If a company is NIST 800-171 conforming already and has a risk assessment from within the last quarter and has a system security plan from the last quarter, then there’s not a lot of cost to get to CMMC level 3. It could cost $0-$30k. And, the wide disparity there is where you are nonconforming and what are the costs of solving that problem.
The reason for that disparity for example, could be that they are using commercial version of Microsoft 365. And that is not compliant. So, if they need to shift to GCC High that will likely cost $30k or more.
The advanced threat protection that CMMC calls out or security informative event management (SIEM) solution or MFA or mobile device management can be very expensive. But, if you have everything in place and we just need to touch up policies, standards, and procedures then you can mainly do that by yourself. Or maybe it’s a $5k-$10k exercise. If there are a lot of pieces to move around then it could easily be a $30k exercise.
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The variation is high, because there is a lot of variation in where you are. I wrote a blog with a lot more detailed guesstimating in it – you may want to link to that.
PreVeil:That could make compliance an expensive proposition.
Pivot Point:Any system that stores or processes CUI needs to be in the scope of your system security plan and needs to be treated in accordance with the 130 practices that need to be applied.
So, one of the things that needs to be looked at is whether the whole company needs to achieve level 3. We have a client that is a 300-person manufacturing organization. They do some work for the DoD but a lot of their production is non-DoD related. Moreover, only 50 people in the company are involved in DoD work.
The way they do it now, they have email stored on a central file storage location that everyone has access to. Everyone also has access to the CAD system. With this structure you are creating a much larger CUI scope than is really necessary, which means that all those systems need MFA, logging, alerting, .etc. So, it makes sense in these cases to segregate the data This reduces scope of the environment by 6-fold. And that makes for a much lower, affordable cost for doing compliance.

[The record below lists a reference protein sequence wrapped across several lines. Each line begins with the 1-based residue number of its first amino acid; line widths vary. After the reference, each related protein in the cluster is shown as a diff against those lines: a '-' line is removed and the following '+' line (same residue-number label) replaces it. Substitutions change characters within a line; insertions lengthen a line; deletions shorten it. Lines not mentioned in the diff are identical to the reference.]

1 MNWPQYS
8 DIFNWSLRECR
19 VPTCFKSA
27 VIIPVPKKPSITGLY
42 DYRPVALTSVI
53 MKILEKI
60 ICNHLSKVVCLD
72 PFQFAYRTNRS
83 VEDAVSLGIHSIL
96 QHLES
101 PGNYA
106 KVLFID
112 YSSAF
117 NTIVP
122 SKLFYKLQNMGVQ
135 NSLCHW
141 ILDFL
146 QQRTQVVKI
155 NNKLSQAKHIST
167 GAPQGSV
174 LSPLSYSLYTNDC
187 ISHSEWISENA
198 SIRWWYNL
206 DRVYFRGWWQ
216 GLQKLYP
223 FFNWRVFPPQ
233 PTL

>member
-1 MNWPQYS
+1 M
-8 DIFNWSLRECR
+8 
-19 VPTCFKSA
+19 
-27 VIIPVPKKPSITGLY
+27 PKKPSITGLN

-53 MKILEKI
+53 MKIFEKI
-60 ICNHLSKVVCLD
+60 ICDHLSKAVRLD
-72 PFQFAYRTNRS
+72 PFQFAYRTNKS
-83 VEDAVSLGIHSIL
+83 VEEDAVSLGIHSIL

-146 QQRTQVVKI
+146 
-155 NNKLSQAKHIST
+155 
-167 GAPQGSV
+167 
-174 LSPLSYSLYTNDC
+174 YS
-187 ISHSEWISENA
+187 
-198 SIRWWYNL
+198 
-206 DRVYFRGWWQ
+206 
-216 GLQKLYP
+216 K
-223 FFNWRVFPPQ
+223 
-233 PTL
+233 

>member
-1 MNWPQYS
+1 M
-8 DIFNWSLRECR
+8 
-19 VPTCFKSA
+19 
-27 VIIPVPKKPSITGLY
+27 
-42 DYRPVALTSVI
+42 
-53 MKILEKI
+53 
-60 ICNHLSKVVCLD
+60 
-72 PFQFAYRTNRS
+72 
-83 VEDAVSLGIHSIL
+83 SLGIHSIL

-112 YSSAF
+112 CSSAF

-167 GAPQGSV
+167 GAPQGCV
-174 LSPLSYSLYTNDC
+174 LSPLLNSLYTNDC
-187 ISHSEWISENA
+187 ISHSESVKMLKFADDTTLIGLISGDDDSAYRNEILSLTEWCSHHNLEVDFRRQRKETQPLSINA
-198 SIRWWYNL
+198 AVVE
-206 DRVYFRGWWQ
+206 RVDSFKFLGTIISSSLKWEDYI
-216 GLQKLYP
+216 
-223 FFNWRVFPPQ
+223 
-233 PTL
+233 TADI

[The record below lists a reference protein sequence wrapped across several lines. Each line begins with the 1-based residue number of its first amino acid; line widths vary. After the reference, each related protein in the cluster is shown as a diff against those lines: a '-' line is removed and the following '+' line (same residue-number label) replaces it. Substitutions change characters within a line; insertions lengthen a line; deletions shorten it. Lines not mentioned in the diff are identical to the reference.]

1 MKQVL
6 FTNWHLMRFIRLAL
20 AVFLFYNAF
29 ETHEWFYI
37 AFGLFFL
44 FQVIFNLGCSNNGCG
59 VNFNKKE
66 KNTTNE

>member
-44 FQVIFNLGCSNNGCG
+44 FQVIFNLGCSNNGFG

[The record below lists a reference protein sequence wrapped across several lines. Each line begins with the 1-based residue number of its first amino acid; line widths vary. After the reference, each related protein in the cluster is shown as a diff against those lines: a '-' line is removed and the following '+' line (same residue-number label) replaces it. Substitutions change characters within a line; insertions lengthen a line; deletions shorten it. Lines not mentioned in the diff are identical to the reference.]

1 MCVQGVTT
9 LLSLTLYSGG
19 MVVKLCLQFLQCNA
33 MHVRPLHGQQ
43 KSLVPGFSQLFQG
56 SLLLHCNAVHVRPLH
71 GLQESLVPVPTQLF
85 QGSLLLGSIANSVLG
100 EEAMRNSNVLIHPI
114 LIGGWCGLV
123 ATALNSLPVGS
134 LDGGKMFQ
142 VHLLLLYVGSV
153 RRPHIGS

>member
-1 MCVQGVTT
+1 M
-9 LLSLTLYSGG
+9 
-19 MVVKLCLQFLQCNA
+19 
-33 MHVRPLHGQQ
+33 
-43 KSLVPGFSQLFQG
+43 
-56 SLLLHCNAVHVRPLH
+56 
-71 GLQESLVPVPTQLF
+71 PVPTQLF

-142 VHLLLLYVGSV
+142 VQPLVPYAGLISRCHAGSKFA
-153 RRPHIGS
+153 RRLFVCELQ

From PreVeil’s perspective this is exactly what you are doing. That is what scoping is. If you are using GCC High you are incurring costs for everyone in your organization. But if you are using PreVeil, and you only use Preveil for users accessing CUI, then bill is less every month. So, scoping can save a lot of time and money.
PreVeil: Is scoping where you guys start?
Pivot Point: Yes, we typically start with scoping. Then, we conduct a risk assessment if the client doesn’t already have one. Then do a gap assessment. We look at what they are doing now against the controls they have and determine what the gap remediation plan should be. This is where you get hard costs.
For a typical 300-person organization, that has to go through scoping, risk assessment, gap assessment that could be $35k-ish. And then we have a plan of what needs to be done to get certified.
At that point, we can determine the hard and soft costs of implementing the plan. For example, if a company has a SIEM or not? That could be $0 or cost an additional $5k a month.
PreVeil:What are the actual audit costs?
Pivot Point: I think the audit costs will likely land between $15k-40k.
However, some of the audits done by DIBCAC on NIST SP 800-171 are 20-25 man days – which if they were done by a private auditing firm would likely cost $45 – 75K..
My best guess is that $20k-$40k is probably the right range to estimate until the CMMC-AB releases the audit program.
PreVeil: Does the price for compliance scale logically? Is it linear, for example?
Pivot Point:With regard to costs, we have seen orgs spend $150k-$175k to get ready for NIST 800-171. That might be a bit high but not crazy if you went top shelf on every choice.
The numbers I’m talking are for a 250-person manufacturing company with one or two locations.
However, for example, I spoke this morning to a company that has 12 locations and 3,000k plus employees. If, different business units, sell different products under different contracts, and it necessitates multiple SSP’s I can see it costing them k, as much as $500k, potentially more depending upon their business structure.
As the company gets larger, the costs go up. Because you have to make sure you apply those controls across all locations.
And if the company has multiple contracts on multiple product lines, then CUI comes into the organization and the scope varies which adds complexity to building the cybersecurity program.
On the other hand, if you have a 50-person company, you don’t just divide costs by 1/5th. It’s like most major frameworks. There are 130 practices and 51 processes that we need to implement for CMMC level 3. It doesn’t matter if it’s 5 or 50 people. We still need to document every one of those and get answers.
Unfortunately, the cost difference between 50 and 500-person company is negligible.
PreVeil: Well thank you, John. Really appreciate your taking the time to talk to us.